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Books Books 31 - 40 of 97 on By which we may give some kind of guess what kind of notions they were, and whence....
" By which we may give some kind of guess what kind of notions they were, and whence derived, which filled their minds who were the first beginners of languages; and how nature, even in the naming of things, unawares suggested to men the originals and principles... "
An Essay on the Origin of Human Knowledge: Being a Supplement to Mr. Locke's ... - Page 245
by Etienne Bonnot de Condillac - 1756 - 339 pages
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An essay concerning human understanding. With the notes and illustr. of the ...

John Locke - Knowledge, Theory of - 1849 - 564 pages
...their first rise from sensible ideas. By which we may give some kind of guess what kind of notions they were, and whence derived, which filled their minds who were the first beginners of languages ; and how nature, even in the naming of things, unawares suggested to...
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God in Christ, 3 discourses, with a preliminary dissertation on language

Horace Bushnell - 1850
...guess what kind of notions they were, and whence derived, which filed their minds who were the first beginners of languages; and how nature, even in the naming of things, unawares suggested to men the originals and principals of all their knowledge; whilst to give names which might...
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God and man: outlines of religious and moral truth

Robert Montgomery - 1850
...first rise from sensible ideas." * * * " By which we may give some kind of guess what kind of notions they were, and whence derived, which filled their minds, who were the first beginners of languages; and how Nature, even in the naming of things, unawares suggested to men...
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Prolegomena Logica: An Inquiry Into the Psychological Character of Logical ...

Henry Longueville Mansel - Logic - 1851 - 320 pages
...applied to certain modes of thinking. By which we may give some kind of guess what kind of notions they were, and whence derived, which filled their minds who were the first beginners of languages : and how nature, even in the naming of things, unawares suggested to...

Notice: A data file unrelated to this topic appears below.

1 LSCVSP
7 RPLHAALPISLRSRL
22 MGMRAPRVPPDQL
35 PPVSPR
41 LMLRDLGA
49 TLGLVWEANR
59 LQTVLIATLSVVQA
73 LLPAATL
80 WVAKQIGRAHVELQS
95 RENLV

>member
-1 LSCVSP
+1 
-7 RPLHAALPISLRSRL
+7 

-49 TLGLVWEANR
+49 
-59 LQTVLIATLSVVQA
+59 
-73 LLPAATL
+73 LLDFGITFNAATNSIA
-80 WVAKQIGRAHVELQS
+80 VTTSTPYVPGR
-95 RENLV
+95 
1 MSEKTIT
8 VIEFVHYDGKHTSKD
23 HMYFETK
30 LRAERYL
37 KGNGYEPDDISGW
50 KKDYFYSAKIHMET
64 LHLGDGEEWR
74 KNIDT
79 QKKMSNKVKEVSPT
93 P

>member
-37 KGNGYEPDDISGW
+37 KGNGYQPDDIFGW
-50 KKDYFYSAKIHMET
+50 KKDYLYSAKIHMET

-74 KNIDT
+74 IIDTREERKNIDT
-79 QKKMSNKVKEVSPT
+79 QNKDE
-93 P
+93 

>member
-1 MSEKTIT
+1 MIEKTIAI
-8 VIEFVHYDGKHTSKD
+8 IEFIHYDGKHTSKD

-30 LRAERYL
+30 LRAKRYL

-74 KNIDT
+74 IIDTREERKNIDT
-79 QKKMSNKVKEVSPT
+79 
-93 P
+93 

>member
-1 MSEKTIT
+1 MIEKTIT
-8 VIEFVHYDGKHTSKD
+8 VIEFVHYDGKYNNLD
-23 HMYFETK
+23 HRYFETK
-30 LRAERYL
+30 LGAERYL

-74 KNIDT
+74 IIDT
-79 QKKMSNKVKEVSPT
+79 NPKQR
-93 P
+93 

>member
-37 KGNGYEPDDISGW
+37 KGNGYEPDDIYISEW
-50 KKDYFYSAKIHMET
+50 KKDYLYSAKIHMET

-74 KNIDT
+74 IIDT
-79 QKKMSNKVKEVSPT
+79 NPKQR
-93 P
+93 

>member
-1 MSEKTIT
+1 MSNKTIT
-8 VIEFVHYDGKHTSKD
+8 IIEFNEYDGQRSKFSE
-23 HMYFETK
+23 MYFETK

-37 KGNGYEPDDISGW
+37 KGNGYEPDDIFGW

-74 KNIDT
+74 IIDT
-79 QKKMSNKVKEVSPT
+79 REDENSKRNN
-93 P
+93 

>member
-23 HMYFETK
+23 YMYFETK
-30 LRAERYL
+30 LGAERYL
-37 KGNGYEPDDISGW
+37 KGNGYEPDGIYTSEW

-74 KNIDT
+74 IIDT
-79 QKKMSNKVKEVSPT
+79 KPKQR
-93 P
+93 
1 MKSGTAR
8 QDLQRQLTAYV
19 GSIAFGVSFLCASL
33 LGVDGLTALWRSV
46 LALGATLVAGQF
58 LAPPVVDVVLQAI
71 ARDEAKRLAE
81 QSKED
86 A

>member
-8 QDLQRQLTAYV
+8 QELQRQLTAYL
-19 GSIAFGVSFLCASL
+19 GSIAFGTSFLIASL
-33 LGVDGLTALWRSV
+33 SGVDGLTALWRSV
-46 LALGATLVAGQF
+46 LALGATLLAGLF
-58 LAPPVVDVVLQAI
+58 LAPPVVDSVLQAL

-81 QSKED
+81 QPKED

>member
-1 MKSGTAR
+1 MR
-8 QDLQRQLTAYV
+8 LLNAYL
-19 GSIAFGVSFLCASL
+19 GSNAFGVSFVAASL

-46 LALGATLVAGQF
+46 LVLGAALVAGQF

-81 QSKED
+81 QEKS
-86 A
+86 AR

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Locke's Essay on the Human Understanding

JOHN MURRAY - 1852
...their first rise from sensible ideas. By which we may give some kind of guess what kind of notions they were, and whence derived, which filled their minds who were the first beginners of Languages; and how nature, even in the naming of things, unawares suggested to men...
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Course of the history of modern philosophy, tr. by O.W. Wight

Claude Henri Victor Cousin - 1852
...their first rise from sensible ideas. By which we may give some kind of guess, what kind of notions they were, and whence derived, which filled their minds, who were the first beginners of languages ; and how nature, even in the naming of things, unawares suggested to...
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God in Christ: Three Discourses, Delivered at New Haven, Cambridge, and ...

Horace Bushnell - Atonement - 1852 - 356 pages
...senses, to have had their rise from sensible ideas. By which we may give some guess what kind of notions they were, and whence derived, which filled their minds who were the first beginners of languages ; and how nature, even in the naming of things, unawares suggested to...
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COURSE OF THE HISTORY OF MODERN PHILOSOPHY

M. VICTOR COUSIN - 1853
...their first rise from sensible ideas. By which we may give some kind of guess, what kind of notions they were, and whence derived, which filled their minds, who were the first beginners of languages; and how nature, even in the naming of things, unawares suggested to men...
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On the Study of Language: An Exposition of "[Epea Pteroenta], Or The ...

Charles Richardson - Language and languages - 1854 - 248 pages
...ideas. By * Works, vol. ip 471, 4to. edition. which we may give some kind of guess, what kind of notions they were, and whence derived, which filled their minds who were the first beginners of language ; and how Nature, even in the naming of things, unawares suggested to men...
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The Works of John Locke: Philosophical Works, with a Preliminary ..., Volume 2

John Locke, James Augustus St. John - 1854
...their first rise from sensible ideas. By which we may give some kind of guess what kind of notions they were, and whence derived, which filled their minds who were the first beginners of languages; and how nature, even in the naming of things, unawares suggested to men...
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